In the Mediterranean in 1941 the Italians start using underwater chariots to mine the undersides of allied ships. Explosives expert Lionel Crabbe arrives in Gibraltar to organise defenses, ... See full summary »
In 1942 Britain was clinging to the island of Malta since it was critical to keeping Allied supply lines open. The Axis also wanted it for their own supply lines. Plenty of realistic ... See full summary »
Two stories in one - an easygoing British Corporal in France finds himself responsible for the lives of his men when their officer is killed. He has to get them back to Britain somehow. ... See full summary »
The opening credits state as a disclaimer: "This film does not portray the latest Admiralty developments in submarine escape and salvage." Similary, this message is reiterated during the film's closing credits by saying "this film . . . does not portray the latest developments in submarine escape and salvage." See more »
In the scene where the destroyers are first seen searching for the Trojan, the pennant letters on the side of one of the destroyers are seen in reverse. See more »
Every now and then we are reminded of the so-called "silent service" - the submarine arm of the navy. It is hard to believe nowadays but active use of submarines in warfare is barely over one century old. There had been three attempts at getting submarines into warfare before the 1880s: in the American Revolution, when Connecticut inventor David Bushnell designed the "Turtle" to attack Admiral Howe's flagship in New York Harbor; when Robert Fulton attempted to interest Napoleon Bonaparte in his submarine as a weapon against the British fleet in 1800; and when the Confederate (and Northern) navies experimented with torpedo boats and submarines - culminating in the success of the C.S.S. Hunley - in the American Civil War. But the real spur was anti-British animus in Irish-American circles in the 1880s, when they financed the researches of John P. Holland. It was his successful submarine that became the model adopted by most navies.
But that was after 1900, and the early submarines were small and unpleasant and smelly craft (due to the closed space and the gasoline fumes). Disasters occurred frequently enough. It was not until the sinking of three British cruisers on one day in 1914 by U-boat Captain Weddingen that their power became widely realized. The number of maritime fatalities (led by R.M.S. Lusitania) demonstrated how deadly these ships could become. So by the end of the war everyone was improving their submarine fleets.
But the ships still had major disasters in the 1920s and 1930s. 1939 was a banner year with major French, British, and American sub disasters. But the last one, the U.S.S. Squalus off Portsmouth, New Hampshire, was important for another reason. For one of the few times in modern history, the crew of a disabled submarine was mostly rescued. Diving bells and decompression chambers saved nearly two thirds of Squalus' crew (and the sub was raised, repaired, and recommissioned to be of use in World War II). But Squalus sank very close to land, and the depth was not an impossibly deep one as a result. Still it was quite a rarity to have survivors of a sub sinking. With a normal shipwreck (of a surface vessel) the crew has a chance to use lifeboats, life preservers, floating wreckage, rafts. You can't readily do that if you are underwater to begin with.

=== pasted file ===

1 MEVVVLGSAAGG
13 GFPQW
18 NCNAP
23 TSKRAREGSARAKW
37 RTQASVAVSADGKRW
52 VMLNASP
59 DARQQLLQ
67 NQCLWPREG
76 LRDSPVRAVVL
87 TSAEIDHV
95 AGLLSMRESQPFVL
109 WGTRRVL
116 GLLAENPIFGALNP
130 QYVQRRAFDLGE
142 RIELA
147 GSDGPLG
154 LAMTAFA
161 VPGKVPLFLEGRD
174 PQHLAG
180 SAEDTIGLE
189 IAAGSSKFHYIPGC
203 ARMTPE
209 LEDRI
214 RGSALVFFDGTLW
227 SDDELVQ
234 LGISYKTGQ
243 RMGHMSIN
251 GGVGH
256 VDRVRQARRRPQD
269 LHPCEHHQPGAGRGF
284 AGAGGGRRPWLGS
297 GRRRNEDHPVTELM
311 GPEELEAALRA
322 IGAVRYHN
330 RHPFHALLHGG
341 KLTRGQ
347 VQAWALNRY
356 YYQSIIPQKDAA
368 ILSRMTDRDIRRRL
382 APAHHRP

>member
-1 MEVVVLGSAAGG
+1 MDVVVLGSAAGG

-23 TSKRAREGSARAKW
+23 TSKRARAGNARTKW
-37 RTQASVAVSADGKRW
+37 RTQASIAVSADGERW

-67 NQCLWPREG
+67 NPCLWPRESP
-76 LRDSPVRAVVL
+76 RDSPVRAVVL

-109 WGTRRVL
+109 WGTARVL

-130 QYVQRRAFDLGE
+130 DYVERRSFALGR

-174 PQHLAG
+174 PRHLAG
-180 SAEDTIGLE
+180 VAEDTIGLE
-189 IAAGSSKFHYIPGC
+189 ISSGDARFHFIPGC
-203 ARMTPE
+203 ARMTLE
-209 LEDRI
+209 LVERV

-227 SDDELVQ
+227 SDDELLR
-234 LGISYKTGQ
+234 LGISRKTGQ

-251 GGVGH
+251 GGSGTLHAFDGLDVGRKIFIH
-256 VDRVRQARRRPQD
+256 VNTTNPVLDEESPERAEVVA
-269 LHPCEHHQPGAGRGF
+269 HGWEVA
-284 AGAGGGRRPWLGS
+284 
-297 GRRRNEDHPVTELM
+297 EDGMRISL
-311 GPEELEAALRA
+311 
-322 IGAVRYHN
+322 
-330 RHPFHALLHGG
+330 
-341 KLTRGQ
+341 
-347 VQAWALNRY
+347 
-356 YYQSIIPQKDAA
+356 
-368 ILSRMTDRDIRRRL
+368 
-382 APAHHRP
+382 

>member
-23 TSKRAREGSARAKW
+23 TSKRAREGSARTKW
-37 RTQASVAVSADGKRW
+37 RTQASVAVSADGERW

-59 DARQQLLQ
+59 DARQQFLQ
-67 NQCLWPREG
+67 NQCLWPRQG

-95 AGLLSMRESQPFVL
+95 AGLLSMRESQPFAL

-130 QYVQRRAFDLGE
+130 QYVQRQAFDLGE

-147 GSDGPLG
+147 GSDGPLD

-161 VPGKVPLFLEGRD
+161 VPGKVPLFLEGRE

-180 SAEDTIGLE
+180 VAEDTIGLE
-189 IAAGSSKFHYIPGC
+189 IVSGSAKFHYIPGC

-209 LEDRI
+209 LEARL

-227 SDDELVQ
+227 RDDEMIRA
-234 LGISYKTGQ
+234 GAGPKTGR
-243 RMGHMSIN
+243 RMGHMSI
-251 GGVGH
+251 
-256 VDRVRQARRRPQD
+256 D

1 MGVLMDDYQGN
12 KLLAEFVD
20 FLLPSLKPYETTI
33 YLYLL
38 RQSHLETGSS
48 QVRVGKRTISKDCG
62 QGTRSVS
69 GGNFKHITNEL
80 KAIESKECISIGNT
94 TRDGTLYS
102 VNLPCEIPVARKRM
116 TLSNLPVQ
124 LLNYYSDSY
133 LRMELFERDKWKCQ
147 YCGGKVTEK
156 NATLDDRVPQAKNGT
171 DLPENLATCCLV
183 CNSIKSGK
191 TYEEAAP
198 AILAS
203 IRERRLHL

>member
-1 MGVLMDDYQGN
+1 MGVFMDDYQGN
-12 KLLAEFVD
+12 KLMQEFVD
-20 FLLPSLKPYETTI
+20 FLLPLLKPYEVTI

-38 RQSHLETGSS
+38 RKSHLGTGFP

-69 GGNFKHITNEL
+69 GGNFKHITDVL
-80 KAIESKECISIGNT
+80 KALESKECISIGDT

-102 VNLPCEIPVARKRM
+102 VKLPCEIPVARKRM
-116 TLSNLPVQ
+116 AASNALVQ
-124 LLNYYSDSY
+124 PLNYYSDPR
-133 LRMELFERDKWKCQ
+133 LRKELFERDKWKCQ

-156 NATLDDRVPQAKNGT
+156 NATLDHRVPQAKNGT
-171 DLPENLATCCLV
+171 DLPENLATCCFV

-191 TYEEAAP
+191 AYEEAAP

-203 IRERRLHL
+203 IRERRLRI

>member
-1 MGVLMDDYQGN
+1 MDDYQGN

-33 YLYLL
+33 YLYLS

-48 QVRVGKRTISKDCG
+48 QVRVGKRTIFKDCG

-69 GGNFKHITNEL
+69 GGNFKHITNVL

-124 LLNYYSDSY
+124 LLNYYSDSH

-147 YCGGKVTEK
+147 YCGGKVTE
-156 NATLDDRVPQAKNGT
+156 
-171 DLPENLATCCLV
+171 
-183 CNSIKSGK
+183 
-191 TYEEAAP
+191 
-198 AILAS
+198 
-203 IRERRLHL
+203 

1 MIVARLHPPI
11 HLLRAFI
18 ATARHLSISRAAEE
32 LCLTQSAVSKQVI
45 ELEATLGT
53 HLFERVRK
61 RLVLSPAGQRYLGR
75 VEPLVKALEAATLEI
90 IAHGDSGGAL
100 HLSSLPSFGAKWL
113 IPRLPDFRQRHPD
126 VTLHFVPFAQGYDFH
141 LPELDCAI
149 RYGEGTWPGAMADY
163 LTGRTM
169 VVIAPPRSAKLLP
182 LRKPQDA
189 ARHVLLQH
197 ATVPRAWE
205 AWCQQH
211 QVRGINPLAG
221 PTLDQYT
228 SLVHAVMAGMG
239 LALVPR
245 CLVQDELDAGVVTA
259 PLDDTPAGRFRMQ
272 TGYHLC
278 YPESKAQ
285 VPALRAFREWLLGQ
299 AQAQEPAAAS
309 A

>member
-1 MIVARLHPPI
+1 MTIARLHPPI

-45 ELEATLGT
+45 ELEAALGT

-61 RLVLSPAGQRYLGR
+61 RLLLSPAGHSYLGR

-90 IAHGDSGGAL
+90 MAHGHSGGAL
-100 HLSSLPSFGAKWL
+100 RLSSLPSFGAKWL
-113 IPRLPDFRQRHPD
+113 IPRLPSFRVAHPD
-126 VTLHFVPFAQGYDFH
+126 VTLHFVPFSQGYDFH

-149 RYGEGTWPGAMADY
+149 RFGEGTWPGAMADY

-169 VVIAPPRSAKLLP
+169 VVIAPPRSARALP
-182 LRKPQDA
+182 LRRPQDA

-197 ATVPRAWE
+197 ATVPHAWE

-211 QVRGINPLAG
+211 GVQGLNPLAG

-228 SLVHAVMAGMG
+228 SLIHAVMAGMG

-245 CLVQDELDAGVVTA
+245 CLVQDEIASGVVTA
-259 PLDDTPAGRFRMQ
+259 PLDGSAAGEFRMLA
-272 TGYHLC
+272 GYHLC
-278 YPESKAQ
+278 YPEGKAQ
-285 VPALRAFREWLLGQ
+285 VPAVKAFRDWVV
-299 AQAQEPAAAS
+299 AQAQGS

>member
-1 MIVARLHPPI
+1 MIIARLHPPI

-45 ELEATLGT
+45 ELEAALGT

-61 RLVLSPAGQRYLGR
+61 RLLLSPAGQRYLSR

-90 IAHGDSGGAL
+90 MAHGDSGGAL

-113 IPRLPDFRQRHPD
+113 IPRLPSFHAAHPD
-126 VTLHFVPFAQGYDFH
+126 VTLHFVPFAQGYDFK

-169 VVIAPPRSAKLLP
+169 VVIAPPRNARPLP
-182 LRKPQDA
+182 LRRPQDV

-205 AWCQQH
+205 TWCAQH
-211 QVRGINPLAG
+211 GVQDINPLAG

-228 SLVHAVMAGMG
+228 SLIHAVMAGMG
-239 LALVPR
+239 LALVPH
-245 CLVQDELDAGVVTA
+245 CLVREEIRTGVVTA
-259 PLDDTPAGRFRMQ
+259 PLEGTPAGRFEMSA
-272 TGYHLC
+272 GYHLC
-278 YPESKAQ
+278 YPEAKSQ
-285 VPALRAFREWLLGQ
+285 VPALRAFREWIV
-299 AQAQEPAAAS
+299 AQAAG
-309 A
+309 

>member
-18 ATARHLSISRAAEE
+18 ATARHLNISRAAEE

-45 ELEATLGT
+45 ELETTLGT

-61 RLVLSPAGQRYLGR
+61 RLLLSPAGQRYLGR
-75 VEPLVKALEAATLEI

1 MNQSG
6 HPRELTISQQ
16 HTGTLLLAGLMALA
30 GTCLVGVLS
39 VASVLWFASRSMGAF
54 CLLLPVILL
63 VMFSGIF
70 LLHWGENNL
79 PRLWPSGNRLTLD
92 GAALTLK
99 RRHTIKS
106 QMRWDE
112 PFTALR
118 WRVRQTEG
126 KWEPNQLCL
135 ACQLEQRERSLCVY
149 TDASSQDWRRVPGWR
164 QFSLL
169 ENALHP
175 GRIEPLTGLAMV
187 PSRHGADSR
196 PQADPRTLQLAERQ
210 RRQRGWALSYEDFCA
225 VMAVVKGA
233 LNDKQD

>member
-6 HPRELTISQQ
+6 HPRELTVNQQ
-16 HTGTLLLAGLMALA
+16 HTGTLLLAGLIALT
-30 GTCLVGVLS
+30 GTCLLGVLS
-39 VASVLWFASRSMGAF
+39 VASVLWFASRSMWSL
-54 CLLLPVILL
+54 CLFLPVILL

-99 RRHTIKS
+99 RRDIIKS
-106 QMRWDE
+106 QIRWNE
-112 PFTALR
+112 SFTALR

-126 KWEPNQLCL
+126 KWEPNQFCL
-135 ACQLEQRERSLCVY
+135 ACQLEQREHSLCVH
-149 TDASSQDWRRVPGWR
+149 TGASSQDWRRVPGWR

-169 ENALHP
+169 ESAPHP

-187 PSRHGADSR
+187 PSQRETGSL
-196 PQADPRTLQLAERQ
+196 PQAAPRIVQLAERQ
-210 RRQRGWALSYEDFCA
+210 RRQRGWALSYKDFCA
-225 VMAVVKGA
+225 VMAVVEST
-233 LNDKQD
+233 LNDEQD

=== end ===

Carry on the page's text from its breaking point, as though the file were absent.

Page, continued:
For some reason submarine disaster films have rarely appeared on screen. There were films about submarines (several versions of Jules Verne's TWENTY THOUSAND LEAGUES UNDER THE SEA, for instance), and even of the wartime subs. For instance RUN SILENT, RUN DEEP, and DESTINATION, TOKYO were two. Some misfires also appeared. Charles Laughton appeared as an insanely jealous submarine commander opposite Gary Cooper and Tallulah Bankhead in THE DEVIL AND THE DEEP (he scuttles his own vessel at the end, going down with the ship). But films about actual tragedies never popped up. Except for this British film.
John Mills is the commander of a submarine out on maneuvers in the British Channel. A mechanical failure causes it to sink. Mills is able to get most of his men out using snorkel breathing apparatus, and shooting them out of the torpedo tube. But he is unable to do it for the last three men in the sub with him: James Hayter, Richard Attenborough, and Nigel Patrick.
In their situation they have to just wait out official attempts at rescue. But this is based on the amount of oxygen left on board, and how long it will last. Also, it is turning the ship into a huge tomb for them. And Attenborough, who has claustrophobic problems to begin with, is going over the edge. Patrick turns out to have physical problems that if not treated will possibly be fatal. It is not a happy situation.
It is a gritty little movie, and it has it's moments of unexpected reality. Hayter was not supposed to be on the cruise, but at the last moment he agreed to go in place of a fellow seaman who had to attend an ailing wife. Details like that make one realize what a gamble our daily life experiences can be.
As a look at a disaster that is normally uncommon (but still possible - remember the Russian tragedy of the "Kursk"), with four good performances in it, I strongly urge catching this film.
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